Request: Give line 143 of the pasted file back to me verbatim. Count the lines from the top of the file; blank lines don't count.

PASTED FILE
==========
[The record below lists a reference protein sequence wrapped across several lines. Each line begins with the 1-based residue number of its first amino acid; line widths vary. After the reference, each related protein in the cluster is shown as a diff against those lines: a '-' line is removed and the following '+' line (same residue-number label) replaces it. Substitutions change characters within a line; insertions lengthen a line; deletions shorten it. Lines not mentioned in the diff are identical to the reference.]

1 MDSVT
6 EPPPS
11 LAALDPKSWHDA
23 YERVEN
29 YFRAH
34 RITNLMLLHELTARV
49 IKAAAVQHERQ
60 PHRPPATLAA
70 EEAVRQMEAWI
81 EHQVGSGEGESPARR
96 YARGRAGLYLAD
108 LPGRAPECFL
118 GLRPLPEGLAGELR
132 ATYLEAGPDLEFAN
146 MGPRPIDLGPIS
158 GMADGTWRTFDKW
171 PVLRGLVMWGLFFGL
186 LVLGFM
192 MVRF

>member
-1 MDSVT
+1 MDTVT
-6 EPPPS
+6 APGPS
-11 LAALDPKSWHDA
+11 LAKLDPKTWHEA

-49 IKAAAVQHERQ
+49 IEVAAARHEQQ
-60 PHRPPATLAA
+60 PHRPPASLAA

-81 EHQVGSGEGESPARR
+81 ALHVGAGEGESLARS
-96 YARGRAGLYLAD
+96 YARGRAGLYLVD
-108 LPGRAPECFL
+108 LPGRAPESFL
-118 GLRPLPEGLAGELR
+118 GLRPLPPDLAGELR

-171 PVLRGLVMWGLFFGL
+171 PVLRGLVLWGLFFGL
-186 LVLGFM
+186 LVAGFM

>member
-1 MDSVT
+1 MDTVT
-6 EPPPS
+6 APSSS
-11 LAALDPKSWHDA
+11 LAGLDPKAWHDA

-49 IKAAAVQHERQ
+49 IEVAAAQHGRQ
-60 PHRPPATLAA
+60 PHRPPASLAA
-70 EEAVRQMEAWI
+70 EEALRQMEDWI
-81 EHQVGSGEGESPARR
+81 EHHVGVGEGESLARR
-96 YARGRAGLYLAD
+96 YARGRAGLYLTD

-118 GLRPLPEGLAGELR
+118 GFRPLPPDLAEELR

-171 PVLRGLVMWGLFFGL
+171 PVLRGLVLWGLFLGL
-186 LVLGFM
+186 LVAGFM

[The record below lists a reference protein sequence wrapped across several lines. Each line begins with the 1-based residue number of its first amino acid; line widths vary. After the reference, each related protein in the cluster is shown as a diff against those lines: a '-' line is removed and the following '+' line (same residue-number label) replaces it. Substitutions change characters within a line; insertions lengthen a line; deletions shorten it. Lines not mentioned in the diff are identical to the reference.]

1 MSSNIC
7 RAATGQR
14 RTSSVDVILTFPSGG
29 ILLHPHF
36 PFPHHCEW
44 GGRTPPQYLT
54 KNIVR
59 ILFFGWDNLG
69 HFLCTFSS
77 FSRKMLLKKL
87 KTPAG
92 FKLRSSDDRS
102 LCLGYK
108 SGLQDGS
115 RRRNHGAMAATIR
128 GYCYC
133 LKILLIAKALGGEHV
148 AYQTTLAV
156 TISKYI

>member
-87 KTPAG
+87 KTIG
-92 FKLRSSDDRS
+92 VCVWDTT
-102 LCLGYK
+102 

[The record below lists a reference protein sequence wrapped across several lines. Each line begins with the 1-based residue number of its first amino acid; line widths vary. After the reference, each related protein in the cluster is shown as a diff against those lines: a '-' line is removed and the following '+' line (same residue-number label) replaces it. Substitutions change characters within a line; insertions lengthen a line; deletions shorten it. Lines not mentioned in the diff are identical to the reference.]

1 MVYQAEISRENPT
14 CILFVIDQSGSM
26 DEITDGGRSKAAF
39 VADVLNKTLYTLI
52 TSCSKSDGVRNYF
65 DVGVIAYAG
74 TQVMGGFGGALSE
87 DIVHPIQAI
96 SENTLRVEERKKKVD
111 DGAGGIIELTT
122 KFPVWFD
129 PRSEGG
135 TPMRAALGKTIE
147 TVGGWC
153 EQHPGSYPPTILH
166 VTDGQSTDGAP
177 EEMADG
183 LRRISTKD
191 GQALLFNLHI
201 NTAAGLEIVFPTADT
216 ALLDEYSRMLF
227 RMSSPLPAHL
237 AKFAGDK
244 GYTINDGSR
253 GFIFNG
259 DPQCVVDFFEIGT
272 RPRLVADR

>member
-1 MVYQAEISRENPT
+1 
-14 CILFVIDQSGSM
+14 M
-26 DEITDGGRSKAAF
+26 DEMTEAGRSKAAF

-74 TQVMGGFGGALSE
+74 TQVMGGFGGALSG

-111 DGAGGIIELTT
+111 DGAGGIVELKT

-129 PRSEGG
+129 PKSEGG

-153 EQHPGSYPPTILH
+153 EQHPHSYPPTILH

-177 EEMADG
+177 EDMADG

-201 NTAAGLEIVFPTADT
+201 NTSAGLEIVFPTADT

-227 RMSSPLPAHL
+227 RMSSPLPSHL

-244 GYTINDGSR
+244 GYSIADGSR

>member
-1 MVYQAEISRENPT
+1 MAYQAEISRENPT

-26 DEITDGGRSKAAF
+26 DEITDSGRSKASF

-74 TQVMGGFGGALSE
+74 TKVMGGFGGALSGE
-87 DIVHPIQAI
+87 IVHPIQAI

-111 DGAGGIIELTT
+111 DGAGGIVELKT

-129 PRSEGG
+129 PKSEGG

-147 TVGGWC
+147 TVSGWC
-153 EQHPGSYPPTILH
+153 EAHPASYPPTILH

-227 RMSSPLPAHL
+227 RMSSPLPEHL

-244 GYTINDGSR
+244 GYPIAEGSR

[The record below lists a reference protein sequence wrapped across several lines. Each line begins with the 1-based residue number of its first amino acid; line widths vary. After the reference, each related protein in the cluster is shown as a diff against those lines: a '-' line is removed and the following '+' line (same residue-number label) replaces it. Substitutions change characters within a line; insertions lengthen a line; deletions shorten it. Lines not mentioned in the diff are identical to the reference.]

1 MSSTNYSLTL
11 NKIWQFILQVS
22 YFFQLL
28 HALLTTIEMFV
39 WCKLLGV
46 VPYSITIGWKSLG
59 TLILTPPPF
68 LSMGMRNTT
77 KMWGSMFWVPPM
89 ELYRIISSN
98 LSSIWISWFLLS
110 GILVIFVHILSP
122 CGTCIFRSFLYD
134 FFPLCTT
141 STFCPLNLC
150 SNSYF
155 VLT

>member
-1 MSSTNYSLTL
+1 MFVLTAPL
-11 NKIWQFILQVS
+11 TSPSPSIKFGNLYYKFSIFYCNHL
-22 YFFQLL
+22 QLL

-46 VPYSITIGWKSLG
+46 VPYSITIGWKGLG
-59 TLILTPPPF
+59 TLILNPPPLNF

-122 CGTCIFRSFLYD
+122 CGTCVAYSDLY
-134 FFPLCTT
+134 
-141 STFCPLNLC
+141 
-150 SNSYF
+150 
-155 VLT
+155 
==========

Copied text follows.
-244 GYTINDGSR